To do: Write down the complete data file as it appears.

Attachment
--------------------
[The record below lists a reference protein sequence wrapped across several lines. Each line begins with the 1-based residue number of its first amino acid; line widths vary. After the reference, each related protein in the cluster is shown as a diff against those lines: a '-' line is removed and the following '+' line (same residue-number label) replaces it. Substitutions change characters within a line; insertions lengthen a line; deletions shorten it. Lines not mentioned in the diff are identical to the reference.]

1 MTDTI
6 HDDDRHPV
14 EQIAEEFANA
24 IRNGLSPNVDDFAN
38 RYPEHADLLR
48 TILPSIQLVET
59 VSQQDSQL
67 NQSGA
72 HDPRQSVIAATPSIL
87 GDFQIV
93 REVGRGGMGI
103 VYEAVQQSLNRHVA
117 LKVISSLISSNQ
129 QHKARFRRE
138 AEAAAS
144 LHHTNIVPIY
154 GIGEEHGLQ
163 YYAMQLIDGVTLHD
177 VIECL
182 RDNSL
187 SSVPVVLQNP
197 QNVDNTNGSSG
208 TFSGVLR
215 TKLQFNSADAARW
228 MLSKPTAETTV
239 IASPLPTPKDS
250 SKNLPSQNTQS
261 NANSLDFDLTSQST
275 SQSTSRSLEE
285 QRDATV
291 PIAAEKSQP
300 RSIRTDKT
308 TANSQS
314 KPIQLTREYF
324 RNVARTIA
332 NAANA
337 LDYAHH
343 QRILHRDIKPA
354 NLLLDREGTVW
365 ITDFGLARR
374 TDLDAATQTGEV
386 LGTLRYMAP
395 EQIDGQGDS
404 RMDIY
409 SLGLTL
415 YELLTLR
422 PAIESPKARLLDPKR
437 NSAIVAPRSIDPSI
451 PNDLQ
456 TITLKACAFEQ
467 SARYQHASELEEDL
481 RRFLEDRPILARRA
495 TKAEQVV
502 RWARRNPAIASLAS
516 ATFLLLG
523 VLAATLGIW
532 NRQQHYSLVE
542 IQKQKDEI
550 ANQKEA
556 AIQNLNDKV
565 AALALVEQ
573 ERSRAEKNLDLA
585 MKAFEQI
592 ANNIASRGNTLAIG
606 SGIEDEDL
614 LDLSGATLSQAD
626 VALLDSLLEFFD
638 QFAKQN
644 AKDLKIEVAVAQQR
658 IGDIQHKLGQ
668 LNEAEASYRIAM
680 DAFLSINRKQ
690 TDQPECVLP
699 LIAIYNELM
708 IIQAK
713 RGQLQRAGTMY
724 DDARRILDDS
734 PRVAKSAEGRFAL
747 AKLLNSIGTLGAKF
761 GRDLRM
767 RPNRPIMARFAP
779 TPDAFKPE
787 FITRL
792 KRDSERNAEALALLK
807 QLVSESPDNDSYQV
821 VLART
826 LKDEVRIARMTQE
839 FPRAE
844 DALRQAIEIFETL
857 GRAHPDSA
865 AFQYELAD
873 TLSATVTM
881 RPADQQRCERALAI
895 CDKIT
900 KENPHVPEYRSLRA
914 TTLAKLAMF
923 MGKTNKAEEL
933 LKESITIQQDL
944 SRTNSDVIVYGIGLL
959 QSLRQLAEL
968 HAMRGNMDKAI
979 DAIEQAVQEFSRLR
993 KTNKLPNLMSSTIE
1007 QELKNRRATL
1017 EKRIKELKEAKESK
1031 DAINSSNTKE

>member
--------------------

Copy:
[The record below lists a reference protein sequence wrapped across several lines. Each line begins with the 1-based residue number of its first amino acid; line widths vary. After the reference, each related protein in the cluster is shown as a diff against those lines: a '-' line is removed and the following '+' line (same residue-number label) replaces it. Substitutions change characters within a line; insertions lengthen a line; deletions shorten it. Lines not mentioned in the diff are identical to the reference.]

1 MTDTI
6 HDDDRHPV
14 EQIAEEFANA
24 IRNGLSPNVDDFAN
38 RYPEHADLLR
48 TILPSIQLVET
59 VSQQDSQL
67 NQSGA
72 HDPRQSVIAATPSIL
87 GDFQIV
93 REVGRGGMGI
103 VYEAVQQSLNRHVA
117 LKVISSLISSNQ
129 QHKARFRRE
138 AEAAAS
144 LHHTNIVPIY
154 GIGEEHGLQ
163 YYAMQLIDGVTLHD
177 VIECL
182 RDNSL
187 SSVPVVLQNP
197 QNVDNTNGSSG
208 TFSGVLR
215 TKLQFNSADAARW
228 MLSKPTAETTV
239 IASPLPTPKDS
250 SKNLPSQNTQS
261 NANSLDFDLTSQST
275 SQSTSRSLEE
285 QRDATV
291 PIAAEKSQP
300 RSIRTDKT
308 TANSQS
314 KPIQLTREYF
324 RNVARTIA
332 NAANA
337 LDYAHH
343 QRILHRDIKPA
354 NLLLDREGTVW
365 ITDFGLARR
374 TDLDAATQTGEV
386 LGTLRYMAP
395 EQIDGQGDS
404 RMDIY
409 SLGLTL
415 YELLTLR
422 PAIESPKARLLDPKR
437 NSAIVAPRSIDPSI
451 PNDLQ
456 TITLKACAFEQ
467 SARYQHASELEEDL
481 RRFLEDRPILARRA
495 TKAEQVV
502 RWARRNPAIASLAS
516 ATFLLLG
523 VLAATLGIW
532 NRQQHYSLVE
542 IQKQKDEI
550 ANQKEA
556 AIQNLNDKV
565 AALALVEQ
573 ERSRAEKNLDLA
585 MKAFEQI
592 ANNIASRGNTLAIG
606 SGIEDEDL
614 LDLSGATLSQAD
626 VALLDSLLEFFD
638 QFAKQN
644 AKDLKIEVAVAQQR
658 IGDIQHKLGQ
668 LNEAEASYRIAM
680 DAFLSINRKQ
690 TDQPECVLP
699 LIAIYNELM
708 IIQAK
713 RGQLQRAGTMY
724 DDARRILDDS
734 PRVAKSAEGRFAL
747 AKLLNSIGTLGAKF
761 GRDLRM
767 RPNRPIMARFAP
779 TPDAFKPE
787 FITRL
792 KRDSERNAEALALLK
807 QLVSESPDNDSYQV
821 VLART
826 LKDEVRIARMTQE
839 FPRAE
844 DALRQAIEIFETL
857 GRAHPDSA
865 AFQYELAD
873 TLSATVTM
881 RPADQQRCERALAI
895 CDKIT
900 KENPHVPEYRSLRA
914 TTLAKLAMF
923 MGKTNKAEEL
933 LKESITIQQDL
944 SRTNSDVIVYGIGLL
959 QSLRQLAEL
968 HAMRGNMDKAI
979 DAIEQAVQEFSRLR
993 KTNKLPNLMSSTIE
1007 QELKNRRATL
1017 EKRIKELKEAKESK
1031 DAINSSNTKE

>member